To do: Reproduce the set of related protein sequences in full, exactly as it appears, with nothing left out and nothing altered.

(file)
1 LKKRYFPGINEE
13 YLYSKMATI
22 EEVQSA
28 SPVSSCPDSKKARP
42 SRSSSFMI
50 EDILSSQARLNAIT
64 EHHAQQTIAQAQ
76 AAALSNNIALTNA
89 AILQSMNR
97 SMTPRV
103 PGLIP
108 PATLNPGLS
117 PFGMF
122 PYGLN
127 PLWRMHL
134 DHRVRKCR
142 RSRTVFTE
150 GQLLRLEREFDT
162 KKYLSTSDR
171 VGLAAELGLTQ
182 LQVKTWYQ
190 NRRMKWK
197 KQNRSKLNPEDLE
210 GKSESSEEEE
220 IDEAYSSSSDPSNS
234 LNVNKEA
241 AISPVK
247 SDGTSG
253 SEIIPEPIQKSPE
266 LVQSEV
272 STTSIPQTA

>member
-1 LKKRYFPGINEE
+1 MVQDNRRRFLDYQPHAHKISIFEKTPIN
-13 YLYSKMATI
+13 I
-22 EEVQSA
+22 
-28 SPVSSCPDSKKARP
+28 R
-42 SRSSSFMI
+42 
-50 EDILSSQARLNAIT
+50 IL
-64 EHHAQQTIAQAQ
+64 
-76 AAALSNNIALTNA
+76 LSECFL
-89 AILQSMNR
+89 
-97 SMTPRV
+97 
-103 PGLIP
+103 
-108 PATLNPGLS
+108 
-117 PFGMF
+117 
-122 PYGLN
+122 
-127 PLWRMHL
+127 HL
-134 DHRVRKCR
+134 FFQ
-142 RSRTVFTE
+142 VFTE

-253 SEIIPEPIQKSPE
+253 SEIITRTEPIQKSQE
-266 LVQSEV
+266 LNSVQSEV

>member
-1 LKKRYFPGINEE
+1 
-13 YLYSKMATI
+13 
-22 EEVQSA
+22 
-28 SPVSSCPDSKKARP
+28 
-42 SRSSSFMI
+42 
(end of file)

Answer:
1 LKKRYFPGINEE
13 YLYSKMATI
22 EEVQSA
28 SPVSSCPDSKKARP
42 SRSSSFMI
50 EDILSSQARLNAIT
64 EHHAQQTIAQAQ
76 AAALSNNIALTNA
89 AILQSMNR
97 SMTPRV
103 PGLIP
108 PATLNPGLS
117 PFGMF
122 PYGLN
127 PLWRMHL
134 DHRVRKCR
142 RSRTVFTE
150 GQLLRLEREFDT
162 KKYLSTSDR
171 VGLAAELGLTQ
182 LQVKTWYQ
190 NRRMKWK
197 KQNRSKLNPEDLE
210 GKSESSEEEE
220 IDEAYSSSSDPSNS
234 LNVNKEA
241 AISPVK
247 SDGTSG
253 SEIIPEPIQKSPE
266 LVQSEV
272 STTSIPQTA

>member
-1 LKKRYFPGINEE
+1 MVQDNRRRFLDYQPHAHKISIFEKTPIN
-13 YLYSKMATI
+13 I
-22 EEVQSA
+22 
-28 SPVSSCPDSKKARP
+28 R
-42 SRSSSFMI
+42 
-50 EDILSSQARLNAIT
+50 IL
-64 EHHAQQTIAQAQ
+64 
-76 AAALSNNIALTNA
+76 LSECFL
-89 AILQSMNR
+89 
-97 SMTPRV
+97 
-103 PGLIP
+103 
-108 PATLNPGLS
+108 
-117 PFGMF
+117 
-122 PYGLN
+122 
-127 PLWRMHL
+127 HL
-134 DHRVRKCR
+134 FFQ
-142 RSRTVFTE
+142 VFTE

-253 SEIIPEPIQKSPE
+253 SEIITRTEPIQKSQE
-266 LVQSEV
+266 LNSVQSEV

>member
-1 LKKRYFPGINEE
+1 
-13 YLYSKMATI
+13 
-22 EEVQSA
+22 
-28 SPVSSCPDSKKARP
+28 
-42 SRSSSFMI
+42 